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    Top Trends in Wood Flooring


    As previously discussed in a recent post, wood flooring continues to be the majority’s choice for their homes for both personal and practical reasons.

    People enjoy the look and feel of wood, whether engineered or solid, but they also realize the benefit of economic gain of a home for sale with wood flooring throughout.

    The popularity of wood flooring continues to grow, and wooden planks are creeping into nontraditional rooms such as the kitchen-- thanks in part for the desire for a floor to be uniform throughout the space, but also because engineered floors are more resistant to moisture than in the past.

    Homeowners prefer to inject their own style or personality into their house, and wood flooring is not exempt. This is why today, color, style, and finish are much more diverse than ever before. 

    Exploring Trends in Wood Flooring



    Although dark stain on dark wood like ebony or walnut continues to be in heavy demand because the mix of color makes a strong contrasting visual impact, especially bounced off a very white kitchen, the new neutral, grey, is taking over the floor space, just as it has for paint and accessories in years past. 

    Grey is an easy go-to because it’s simple to coordinate with many styles and color combinations, due to the vast amount of shades and tones of grey options. However, a beautiful grey floor can hold its own and become the statement of the entire room. Both dark brown and grey finishes allow the true grains and texture to show through, adding authentic character.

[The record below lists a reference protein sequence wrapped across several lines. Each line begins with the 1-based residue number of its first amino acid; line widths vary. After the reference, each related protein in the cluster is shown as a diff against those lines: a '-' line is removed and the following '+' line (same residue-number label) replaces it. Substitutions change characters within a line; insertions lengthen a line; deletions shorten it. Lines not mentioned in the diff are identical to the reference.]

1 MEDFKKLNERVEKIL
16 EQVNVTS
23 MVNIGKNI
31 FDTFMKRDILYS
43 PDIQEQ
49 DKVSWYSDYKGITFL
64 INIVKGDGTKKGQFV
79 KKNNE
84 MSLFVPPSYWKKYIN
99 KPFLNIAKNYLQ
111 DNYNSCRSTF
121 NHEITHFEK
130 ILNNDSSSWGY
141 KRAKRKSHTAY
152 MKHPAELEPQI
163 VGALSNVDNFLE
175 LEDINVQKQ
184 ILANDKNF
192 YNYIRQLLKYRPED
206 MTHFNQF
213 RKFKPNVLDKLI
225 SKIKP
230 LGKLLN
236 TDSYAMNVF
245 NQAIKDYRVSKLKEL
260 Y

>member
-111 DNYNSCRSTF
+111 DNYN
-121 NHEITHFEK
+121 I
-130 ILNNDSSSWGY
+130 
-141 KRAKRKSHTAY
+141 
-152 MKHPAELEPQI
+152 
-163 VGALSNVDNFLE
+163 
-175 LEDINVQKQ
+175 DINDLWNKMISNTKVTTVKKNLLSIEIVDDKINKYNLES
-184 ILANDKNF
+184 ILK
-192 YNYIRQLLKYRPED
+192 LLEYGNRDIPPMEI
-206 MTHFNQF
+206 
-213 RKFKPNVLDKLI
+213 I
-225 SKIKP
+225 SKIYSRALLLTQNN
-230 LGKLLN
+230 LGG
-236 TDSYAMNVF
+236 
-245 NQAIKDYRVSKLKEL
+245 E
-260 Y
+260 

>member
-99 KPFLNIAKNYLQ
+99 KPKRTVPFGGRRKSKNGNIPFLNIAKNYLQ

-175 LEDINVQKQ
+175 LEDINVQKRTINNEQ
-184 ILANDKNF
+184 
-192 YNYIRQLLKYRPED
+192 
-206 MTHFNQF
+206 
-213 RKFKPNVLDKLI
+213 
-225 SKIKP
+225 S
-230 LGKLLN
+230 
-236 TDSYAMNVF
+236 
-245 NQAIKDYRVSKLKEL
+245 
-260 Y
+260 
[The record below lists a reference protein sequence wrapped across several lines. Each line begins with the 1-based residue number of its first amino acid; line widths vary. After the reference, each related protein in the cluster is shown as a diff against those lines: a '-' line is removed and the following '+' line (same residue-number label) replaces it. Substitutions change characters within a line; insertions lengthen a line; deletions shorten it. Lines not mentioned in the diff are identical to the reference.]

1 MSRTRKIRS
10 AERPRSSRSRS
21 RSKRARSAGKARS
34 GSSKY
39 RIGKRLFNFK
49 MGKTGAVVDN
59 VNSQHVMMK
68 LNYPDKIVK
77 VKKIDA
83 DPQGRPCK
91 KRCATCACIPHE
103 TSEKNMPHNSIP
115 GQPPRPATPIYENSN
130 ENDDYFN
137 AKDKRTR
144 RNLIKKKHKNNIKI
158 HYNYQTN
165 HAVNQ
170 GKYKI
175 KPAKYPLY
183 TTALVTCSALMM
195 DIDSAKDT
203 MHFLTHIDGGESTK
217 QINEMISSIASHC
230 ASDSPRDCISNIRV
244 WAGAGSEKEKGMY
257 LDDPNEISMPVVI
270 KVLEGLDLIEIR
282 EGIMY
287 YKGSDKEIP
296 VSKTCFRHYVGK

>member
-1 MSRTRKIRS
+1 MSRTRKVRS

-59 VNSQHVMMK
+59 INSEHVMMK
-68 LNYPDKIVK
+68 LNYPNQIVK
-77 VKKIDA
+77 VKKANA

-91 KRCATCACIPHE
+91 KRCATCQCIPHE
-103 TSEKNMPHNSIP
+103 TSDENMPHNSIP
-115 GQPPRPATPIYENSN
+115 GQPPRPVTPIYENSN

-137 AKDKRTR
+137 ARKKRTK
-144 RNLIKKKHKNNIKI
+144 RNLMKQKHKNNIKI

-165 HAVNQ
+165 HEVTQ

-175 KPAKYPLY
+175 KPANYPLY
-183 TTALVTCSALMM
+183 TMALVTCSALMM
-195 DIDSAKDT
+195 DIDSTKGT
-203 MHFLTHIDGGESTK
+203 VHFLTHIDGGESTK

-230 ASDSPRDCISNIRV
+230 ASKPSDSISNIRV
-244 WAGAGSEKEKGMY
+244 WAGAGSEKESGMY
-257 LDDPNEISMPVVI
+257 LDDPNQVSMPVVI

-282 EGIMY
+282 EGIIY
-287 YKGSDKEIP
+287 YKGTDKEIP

Conversely, the lighter color achieved by a technique called lime wash is often preferred in coastal homes and offers an airy feel. Lime washes were an old technique that used lime and water to soften the wood and produce a white washed effect. Today, lime waxes are used to obtain the look.




    Bigger is better. Longer and wider planks are a growing trend. For reference, a traditional plank ranges between 2 ¼ to 3 ½ inches. Buyers are now asking for planks as wide as 6 or 7 inches, and sometimes up 10 or 12. 

    Longer and wider planks make a small room feel open by supplying visual appeal. Installation may be done traditionally with horizontal orientation, but also can be laid with vertical or diagonal lines. Those lines can reach up to 6 feet long.

    Reclaimed or recycled wood resonates with buyers because of the enviro-friendly appeal and because the authentic look can only be achieved by years of use with the scars of the past ingrained. Typical reclaimed sources include other wooden floors, barn wood, and logs rescued from lakes and rivers. To collect and install the planks is frequently cost prohibitive. Engineered planks have filled this gap and are now even more realistic in appearance.

    Restoring vintage or antique homes is a labor of love and the wood floors are big part of that process.  Finding the true version of the flooring the home had originally regularly reveals hand scrapped knotty pine, hickory, and maple. Distressed, rustic wood is a dominate feature of vintage wood flooring and will always be sought after by historic home buyers.